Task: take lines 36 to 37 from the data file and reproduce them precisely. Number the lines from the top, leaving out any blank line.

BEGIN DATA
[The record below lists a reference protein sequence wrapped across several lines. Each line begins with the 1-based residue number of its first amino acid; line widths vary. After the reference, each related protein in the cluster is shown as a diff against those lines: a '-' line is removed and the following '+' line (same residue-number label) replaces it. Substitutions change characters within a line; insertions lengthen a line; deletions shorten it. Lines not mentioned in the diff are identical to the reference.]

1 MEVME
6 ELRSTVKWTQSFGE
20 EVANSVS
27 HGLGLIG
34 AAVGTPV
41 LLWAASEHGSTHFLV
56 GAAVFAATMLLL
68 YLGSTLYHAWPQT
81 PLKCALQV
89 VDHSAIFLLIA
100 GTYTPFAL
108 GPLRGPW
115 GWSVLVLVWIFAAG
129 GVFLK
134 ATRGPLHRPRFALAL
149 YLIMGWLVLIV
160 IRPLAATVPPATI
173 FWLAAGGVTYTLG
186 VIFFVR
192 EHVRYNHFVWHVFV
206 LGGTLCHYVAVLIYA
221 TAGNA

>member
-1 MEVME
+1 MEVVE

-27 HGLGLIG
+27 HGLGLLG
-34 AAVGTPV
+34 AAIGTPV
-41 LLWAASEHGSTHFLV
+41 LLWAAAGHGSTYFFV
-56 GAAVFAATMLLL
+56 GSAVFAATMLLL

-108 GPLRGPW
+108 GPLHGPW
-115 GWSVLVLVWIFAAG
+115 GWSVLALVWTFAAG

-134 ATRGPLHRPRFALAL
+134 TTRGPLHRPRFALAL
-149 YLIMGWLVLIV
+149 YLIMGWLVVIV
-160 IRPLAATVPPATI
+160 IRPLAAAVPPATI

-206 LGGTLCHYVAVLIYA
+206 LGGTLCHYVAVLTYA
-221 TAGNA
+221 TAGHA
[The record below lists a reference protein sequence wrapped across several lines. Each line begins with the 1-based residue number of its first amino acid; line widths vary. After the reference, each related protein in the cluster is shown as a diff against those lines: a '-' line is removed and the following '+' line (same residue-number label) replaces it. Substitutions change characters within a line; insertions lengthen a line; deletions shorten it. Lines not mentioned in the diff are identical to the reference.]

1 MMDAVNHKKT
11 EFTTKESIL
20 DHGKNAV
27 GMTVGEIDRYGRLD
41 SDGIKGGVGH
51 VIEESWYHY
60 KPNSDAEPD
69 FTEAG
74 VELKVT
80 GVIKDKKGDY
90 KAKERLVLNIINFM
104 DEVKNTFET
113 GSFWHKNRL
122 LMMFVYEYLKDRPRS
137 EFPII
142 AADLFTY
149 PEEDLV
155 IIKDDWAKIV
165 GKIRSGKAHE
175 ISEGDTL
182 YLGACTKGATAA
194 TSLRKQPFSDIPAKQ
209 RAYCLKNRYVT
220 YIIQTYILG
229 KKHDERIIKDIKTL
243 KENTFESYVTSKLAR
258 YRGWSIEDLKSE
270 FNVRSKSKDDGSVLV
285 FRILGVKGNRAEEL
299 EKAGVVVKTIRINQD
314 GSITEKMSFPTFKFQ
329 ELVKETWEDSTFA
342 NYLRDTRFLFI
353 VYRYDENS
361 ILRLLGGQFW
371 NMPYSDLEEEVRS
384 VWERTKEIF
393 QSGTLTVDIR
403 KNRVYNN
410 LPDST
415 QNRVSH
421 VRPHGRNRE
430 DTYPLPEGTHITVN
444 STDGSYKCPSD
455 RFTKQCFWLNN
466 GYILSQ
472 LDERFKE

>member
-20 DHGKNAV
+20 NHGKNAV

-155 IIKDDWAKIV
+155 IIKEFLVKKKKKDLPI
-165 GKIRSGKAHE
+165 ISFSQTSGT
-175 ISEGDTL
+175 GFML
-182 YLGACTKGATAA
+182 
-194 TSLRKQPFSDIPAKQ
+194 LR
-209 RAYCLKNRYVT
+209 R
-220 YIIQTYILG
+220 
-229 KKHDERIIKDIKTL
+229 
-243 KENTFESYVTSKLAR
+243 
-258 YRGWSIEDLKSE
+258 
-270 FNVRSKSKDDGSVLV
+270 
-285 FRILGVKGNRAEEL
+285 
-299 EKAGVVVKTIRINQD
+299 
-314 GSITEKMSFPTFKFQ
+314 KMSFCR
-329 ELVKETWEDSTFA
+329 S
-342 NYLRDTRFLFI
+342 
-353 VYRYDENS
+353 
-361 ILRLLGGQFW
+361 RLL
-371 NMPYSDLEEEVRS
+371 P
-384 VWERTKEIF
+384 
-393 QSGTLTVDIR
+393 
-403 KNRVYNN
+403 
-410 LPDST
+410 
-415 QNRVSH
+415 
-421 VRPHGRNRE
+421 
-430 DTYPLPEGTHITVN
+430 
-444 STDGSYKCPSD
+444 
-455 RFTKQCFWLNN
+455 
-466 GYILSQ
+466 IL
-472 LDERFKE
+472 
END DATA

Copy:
+108 GPLHGPW
-115 GWSVLVLVWIFAAG